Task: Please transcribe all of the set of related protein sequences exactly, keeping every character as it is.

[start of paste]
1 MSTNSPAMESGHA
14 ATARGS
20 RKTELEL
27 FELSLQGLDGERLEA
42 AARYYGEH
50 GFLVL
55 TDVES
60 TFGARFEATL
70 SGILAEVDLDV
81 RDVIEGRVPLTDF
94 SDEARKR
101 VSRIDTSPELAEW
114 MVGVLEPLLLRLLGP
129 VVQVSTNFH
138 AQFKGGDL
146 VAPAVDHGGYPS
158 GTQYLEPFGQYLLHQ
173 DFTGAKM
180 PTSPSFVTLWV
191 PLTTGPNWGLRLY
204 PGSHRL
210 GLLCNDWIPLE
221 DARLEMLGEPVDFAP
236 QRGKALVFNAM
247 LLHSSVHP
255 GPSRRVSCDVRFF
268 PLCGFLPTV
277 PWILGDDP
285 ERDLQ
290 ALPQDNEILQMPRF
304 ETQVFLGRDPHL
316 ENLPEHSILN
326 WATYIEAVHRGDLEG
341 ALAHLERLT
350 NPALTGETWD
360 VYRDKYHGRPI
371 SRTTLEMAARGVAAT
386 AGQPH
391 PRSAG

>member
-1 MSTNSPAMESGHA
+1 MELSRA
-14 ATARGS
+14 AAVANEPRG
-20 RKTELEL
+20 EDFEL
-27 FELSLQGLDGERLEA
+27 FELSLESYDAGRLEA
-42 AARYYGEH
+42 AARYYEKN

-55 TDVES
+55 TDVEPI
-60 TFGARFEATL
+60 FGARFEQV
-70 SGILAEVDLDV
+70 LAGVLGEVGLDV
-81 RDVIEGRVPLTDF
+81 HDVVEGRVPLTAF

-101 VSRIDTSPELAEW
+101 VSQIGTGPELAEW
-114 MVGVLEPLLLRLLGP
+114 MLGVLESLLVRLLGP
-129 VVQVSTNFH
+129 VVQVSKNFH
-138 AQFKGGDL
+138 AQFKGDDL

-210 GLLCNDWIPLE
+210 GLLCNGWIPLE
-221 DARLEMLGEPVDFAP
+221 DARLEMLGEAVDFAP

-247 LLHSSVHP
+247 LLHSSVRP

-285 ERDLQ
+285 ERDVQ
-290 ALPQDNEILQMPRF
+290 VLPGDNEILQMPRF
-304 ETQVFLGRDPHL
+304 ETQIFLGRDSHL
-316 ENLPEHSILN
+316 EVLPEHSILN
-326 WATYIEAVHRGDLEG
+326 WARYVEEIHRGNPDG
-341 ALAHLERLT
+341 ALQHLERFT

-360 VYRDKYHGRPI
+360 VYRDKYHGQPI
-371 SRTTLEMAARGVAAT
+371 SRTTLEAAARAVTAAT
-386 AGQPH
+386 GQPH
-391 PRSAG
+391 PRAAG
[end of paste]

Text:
1 MSTNSPAMESGHA
14 ATARGS
20 RKTELEL
27 FELSLQGLDGERLEA
42 AARYYGEH
50 GFLVL
55 TDVES
60 TFGARFEATL
70 SGILAEVDLDV
81 RDVIEGRVPLTDF
94 SDEARKR
101 VSRIDTSPELAEW
114 MVGVLEPLLLRLLGP
129 VVQVSTNFH
138 AQFKGGDL
146 VAPAVDHGGYPS
158 GTQYLEPFGQYLLHQ
173 DFTGAKM
180 PTSPSFVTLWV
191 PLTTGPNWGLRLY
204 PGSHRL
210 GLLCNDWIPLE
221 DARLEMLGEPVDFAP
236 QRGKALVFNAM
247 LLHSSVHP
255 GPSRRVSCDVRFF
268 PLCGFLPTV
277 PWILGDDP
285 ERDLQ
290 ALPQDNEILQMPRF
304 ETQVFLGRDPHL
316 ENLPEHSILN
326 WATYIEAVHRGDLEG
341 ALAHLERLT
350 NPALTGETWD
360 VYRDKYHGRPI
371 SRTTLEMAARGVAAT
386 AGQPH
391 PRSAG

>member
-1 MSTNSPAMESGHA
+1 MELSRA
-14 ATARGS
+14 AAVANEPRG
-20 RKTELEL
+20 EDFEL
-27 FELSLQGLDGERLEA
+27 FELSLESYDAGRLEA
-42 AARYYGEH
+42 AARYYEKN

-55 TDVES
+55 TDVEPI
-60 TFGARFEATL
+60 FGARFEQV
-70 SGILAEVDLDV
+70 LAGVLGEVGLDV
-81 RDVIEGRVPLTDF
+81 HDVVEGRVPLTAF

-101 VSRIDTSPELAEW
+101 VSQIGTGPELAEW
-114 MVGVLEPLLLRLLGP
+114 MLGVLESLLVRLLGP
-129 VVQVSTNFH
+129 VVQVSKNFH
-138 AQFKGGDL
+138 AQFKGDDL

-210 GLLCNDWIPLE
+210 GLLCNGWIPLE
-221 DARLEMLGEPVDFAP
+221 DARLEMLGEAVDFAP

-247 LLHSSVHP
+247 LLHSSVRP

-285 ERDLQ
+285 ERDVQ
-290 ALPQDNEILQMPRF
+290 VLPGDNEILQMPRF
-304 ETQVFLGRDPHL
+304 ETQIFLGRDSHL
-316 ENLPEHSILN
+316 EVLPEHSILN
-326 WATYIEAVHRGDLEG
+326 WARYVEEIHRGNPDG
-341 ALAHLERLT
+341 ALQHLERFT

-360 VYRDKYHGRPI
+360 VYRDKYHGQPI
-371 SRTTLEMAARGVAAT
+371 SRTTLEAAARAVTAAT
-386 AGQPH
+386 GQPH
-391 PRSAG
+391 PRAAG